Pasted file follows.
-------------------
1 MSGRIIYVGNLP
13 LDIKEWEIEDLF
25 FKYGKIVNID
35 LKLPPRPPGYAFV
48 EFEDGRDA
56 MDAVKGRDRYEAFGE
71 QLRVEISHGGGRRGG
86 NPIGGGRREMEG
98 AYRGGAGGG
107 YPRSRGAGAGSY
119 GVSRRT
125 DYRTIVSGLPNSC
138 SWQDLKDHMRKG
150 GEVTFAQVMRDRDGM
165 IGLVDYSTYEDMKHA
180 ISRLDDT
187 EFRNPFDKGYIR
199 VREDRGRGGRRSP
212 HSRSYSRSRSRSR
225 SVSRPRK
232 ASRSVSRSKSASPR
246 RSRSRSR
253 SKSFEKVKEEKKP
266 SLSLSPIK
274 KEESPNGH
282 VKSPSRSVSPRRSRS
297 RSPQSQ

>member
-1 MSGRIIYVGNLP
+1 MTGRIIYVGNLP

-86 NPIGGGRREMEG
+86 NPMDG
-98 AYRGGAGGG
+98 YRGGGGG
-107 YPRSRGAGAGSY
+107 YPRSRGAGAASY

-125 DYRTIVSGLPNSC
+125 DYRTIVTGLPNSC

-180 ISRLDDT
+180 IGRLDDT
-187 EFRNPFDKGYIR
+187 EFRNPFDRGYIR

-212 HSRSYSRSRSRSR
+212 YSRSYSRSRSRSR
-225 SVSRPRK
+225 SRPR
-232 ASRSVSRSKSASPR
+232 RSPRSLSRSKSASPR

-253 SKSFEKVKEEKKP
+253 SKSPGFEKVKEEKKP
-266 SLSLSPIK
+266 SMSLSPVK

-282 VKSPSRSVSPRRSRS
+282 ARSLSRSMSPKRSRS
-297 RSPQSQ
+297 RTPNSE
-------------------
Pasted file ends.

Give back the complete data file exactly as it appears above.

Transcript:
1 MSGRIIYVGNLP
13 LDIKEWEIEDLF
25 FKYGKIVNID
35 LKLPPRPPGYAFV
48 EFEDGRDA
56 MDAVKGRDRYEAFGE
71 QLRVEISHGGGRRGG
86 NPIGGGRREMEG
98 AYRGGAGGG
107 YPRSRGAGAGSY
119 GVSRRT
125 DYRTIVSGLPNSC
138 SWQDLKDHMRKG
150 GEVTFAQVMRDRDGM
165 IGLVDYSTYEDMKHA
180 ISRLDDT
187 EFRNPFDKGYIR
199 VREDRGRGGRRSP
212 HSRSYSRSRSRSR
225 SVSRPRK
232 ASRSVSRSKSASPR
246 RSRSRSR
253 SKSFEKVKEEKKP
266 SLSLSPIK
274 KEESPNGH
282 VKSPSRSVSPRRSRS
297 RSPQSQ

>member
-1 MSGRIIYVGNLP
+1 MTGRIIYVGNLP

-86 NPIGGGRREMEG
+86 NPMDG
-98 AYRGGAGGG
+98 YRGGGGG
-107 YPRSRGAGAGSY
+107 YPRSRGAGAASY

-125 DYRTIVSGLPNSC
+125 DYRTIVTGLPNSC

-180 ISRLDDT
+180 IGRLDDT
-187 EFRNPFDKGYIR
+187 EFRNPFDRGYIR

-212 HSRSYSRSRSRSR
+212 YSRSYSRSRSRSR
-225 SVSRPRK
+225 SRPR
-232 ASRSVSRSKSASPR
+232 RSPRSLSRSKSASPR

-253 SKSFEKVKEEKKP
+253 SKSPGFEKVKEEKKP
-266 SLSLSPIK
+266 SMSLSPVK

-282 VKSPSRSVSPRRSRS
+282 ARSLSRSMSPKRSRS
-297 RSPQSQ
+297 RTPNSE